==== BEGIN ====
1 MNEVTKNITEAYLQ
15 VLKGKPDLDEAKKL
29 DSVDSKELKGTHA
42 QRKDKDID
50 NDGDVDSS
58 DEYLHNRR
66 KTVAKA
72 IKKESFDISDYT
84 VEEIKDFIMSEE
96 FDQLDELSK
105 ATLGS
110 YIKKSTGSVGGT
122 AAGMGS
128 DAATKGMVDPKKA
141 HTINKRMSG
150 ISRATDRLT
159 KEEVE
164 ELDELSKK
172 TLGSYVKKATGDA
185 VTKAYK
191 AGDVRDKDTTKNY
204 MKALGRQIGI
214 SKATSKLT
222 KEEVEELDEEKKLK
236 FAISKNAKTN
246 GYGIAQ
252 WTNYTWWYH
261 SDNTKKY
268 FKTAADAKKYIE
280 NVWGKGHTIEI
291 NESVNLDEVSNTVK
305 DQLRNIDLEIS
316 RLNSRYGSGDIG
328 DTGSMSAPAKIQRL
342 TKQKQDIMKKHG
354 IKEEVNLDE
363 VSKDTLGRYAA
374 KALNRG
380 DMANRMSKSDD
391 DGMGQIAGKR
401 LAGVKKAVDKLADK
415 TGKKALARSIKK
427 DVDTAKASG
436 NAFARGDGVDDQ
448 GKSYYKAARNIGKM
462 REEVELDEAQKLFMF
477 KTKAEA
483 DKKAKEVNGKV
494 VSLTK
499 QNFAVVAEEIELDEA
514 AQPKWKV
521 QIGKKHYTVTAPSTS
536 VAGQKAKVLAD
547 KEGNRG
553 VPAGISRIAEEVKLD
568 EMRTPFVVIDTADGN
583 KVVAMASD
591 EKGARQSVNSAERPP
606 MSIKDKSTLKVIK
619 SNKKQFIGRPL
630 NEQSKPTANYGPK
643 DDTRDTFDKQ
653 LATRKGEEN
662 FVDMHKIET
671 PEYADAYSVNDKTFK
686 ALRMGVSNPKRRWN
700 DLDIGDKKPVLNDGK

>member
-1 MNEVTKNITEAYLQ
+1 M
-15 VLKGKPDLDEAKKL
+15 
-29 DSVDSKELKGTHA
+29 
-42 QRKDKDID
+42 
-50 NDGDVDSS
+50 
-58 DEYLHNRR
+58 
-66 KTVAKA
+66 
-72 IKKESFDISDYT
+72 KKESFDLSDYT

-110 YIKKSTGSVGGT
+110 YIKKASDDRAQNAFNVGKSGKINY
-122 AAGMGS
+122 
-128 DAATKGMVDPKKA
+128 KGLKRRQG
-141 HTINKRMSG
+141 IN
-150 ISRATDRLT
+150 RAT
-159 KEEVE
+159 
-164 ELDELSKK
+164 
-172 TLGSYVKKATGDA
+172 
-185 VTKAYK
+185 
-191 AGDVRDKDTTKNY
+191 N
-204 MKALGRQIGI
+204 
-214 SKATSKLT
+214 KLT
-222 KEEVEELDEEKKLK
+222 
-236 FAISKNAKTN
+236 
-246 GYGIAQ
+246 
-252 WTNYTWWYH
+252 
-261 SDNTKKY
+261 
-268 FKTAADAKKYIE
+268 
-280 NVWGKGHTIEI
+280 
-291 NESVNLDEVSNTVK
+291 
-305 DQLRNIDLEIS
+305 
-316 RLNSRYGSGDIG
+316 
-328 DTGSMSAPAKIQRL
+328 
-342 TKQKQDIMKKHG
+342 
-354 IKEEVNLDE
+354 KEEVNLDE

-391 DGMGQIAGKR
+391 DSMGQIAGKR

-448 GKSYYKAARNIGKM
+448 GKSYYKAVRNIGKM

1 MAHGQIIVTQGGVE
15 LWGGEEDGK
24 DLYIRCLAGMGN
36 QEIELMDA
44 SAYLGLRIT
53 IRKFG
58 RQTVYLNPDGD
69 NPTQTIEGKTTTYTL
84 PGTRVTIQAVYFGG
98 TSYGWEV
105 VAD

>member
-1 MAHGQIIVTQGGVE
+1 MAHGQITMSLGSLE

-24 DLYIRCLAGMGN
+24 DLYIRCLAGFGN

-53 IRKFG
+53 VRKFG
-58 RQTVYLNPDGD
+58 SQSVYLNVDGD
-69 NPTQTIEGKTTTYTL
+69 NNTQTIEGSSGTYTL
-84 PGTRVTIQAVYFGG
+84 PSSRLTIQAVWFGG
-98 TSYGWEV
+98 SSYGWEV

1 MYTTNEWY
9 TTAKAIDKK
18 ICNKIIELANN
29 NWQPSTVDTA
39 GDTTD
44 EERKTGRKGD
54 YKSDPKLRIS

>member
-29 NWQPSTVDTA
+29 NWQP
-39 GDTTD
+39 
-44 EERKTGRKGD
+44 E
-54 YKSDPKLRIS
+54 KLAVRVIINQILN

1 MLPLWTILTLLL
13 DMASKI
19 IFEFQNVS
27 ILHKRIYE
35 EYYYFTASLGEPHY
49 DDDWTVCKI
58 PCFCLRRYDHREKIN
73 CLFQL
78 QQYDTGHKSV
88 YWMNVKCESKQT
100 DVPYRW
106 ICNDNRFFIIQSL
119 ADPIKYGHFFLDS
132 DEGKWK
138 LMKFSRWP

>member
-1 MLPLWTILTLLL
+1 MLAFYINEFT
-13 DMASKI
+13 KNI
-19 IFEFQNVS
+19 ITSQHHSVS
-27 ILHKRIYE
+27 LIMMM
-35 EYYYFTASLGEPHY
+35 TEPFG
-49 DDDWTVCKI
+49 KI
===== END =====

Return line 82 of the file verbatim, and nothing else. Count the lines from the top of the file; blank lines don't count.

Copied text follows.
+66 